Saturday, October 10, 2009
Time Enough for Love?
It’s 3:24 AM.
I’ve just finished writing a tough chapter for my latest novel, one I’ve been dancing around for weeks, because it’s the start of the heart of the book, a love story that ends in death. Having lost my own great love that way, I knew going in there would be days like this.
But the chapter is finally done, everything I wanted it to be, and I’ll get feedback on how well I did from my writing workshop this weekend. As I save and put the file away for the night, I remember words I hear again and again from would be writers, and hope never to hear again...
“I wish I could find more time to write.”
You’ve heard it from greater minds than mine -- you don’t find time to write, you make it. You carve it out of the seemingly immutable rock of responsibilities you have to a world of others in your life, from work or school, to family. Yeah, writing is hard, or everyone would be a novelist. But come on. Is it really that hard?
Getting laid is hard, too, but except for the parents of young children, I’ve never heard anyone tell me with a plaintive sigh, “I wish I could find more time for sex.” They make the time if they want it and the opportunity is there.
Why is that? Why do people have no trouble making time for dinners out, dating, parties, movies, TV and a thousand other things we “find” time for, but expect writing time to magically appear? Is it that hard to make time to write, or is it your level of commitment? The simplest way is give up an hour of sleep - get up an hour earlier or got to bed an hour later. In a year, you have a body of work.
Too many people say they want to write when what they mean is they want to have written. They want the praise or congratulations on completion that they see you getting. What they don’t want is the long hours alone at a computer or pad, working out characters, plots, stories, immersed in a fictional world until you can explain it to someone else in a coherent form that holds their interest. Yeah, sometimes that involves sacrifice, but when it works, when you’re there completely, it’s one of the best things in the world to be doing.
It’s only a few hours a day.
Magically there’s still plenty of time to see people, explore the real world, do laundry, pay bills, clean house, live life. Maybe it’s by a third, maybe a half, but there’s room to write and room to live once you get up to speed.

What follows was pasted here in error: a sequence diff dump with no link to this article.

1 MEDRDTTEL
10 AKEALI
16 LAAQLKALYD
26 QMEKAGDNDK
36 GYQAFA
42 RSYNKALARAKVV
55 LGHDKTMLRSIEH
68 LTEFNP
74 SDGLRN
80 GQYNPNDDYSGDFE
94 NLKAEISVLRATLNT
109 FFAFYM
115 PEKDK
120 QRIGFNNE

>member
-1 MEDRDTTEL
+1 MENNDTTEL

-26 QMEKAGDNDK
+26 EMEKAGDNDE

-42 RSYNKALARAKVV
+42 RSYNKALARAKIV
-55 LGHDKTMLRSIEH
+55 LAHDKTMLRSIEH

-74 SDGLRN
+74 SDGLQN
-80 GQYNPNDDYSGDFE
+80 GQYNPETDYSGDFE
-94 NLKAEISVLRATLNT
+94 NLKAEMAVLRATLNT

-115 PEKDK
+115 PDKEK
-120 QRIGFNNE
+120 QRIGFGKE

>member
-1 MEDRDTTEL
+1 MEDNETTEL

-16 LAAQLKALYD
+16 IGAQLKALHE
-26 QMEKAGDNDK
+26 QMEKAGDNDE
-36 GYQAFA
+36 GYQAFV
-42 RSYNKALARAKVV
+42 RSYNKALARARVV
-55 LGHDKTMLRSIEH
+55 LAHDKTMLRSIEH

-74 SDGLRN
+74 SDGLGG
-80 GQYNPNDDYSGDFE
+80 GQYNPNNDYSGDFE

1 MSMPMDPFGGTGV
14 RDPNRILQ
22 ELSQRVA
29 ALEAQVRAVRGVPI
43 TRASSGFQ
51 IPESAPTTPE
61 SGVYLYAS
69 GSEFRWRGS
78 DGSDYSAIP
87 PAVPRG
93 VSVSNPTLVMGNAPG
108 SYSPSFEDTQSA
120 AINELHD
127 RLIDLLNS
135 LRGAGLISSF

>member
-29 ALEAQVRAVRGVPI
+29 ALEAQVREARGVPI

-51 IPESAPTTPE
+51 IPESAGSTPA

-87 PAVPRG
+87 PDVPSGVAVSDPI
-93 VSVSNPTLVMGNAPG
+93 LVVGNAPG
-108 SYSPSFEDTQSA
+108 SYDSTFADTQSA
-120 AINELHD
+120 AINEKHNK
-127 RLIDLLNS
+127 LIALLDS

I’m trying not to say the obvious.
If you’re really a writer, you have to write. If that’s true of you, you know what I mean. It’s in your head all the time: while you watch people, observe interactions between strangers, catch odd occurrences that aren’t the usual exchange. Things that interest you and send you off into explanation -- it must have been -- that leads you to conjecture -- it could have been -- which leads to story -- it should have been...
If you don’t find yourself pulled to the page every day, even when you say no, maybe you aren’t a writer, but only someone who can write. There’s a difference between being adept and being driven. Or maybe you need to let yourself be a writer, give yourself permission to live in your own head most of the time.
Maybe you just need to work harder to make it easier, to do enough writing that you aren’t starting from scratch each time you sit down. If you love it, really love to produce as much as much as most people love to reproduce, do it, over and over, see what works and what doesn’t, do it again and again until you get it right and people come to you because you do it so well.
Just like sex.
So all you would-be-writers, the next time you’re in bed or on the couch with someone locking lips, or at a movie, or a party with friends, just remember...
You can stop an hour sooner and have time to write, too.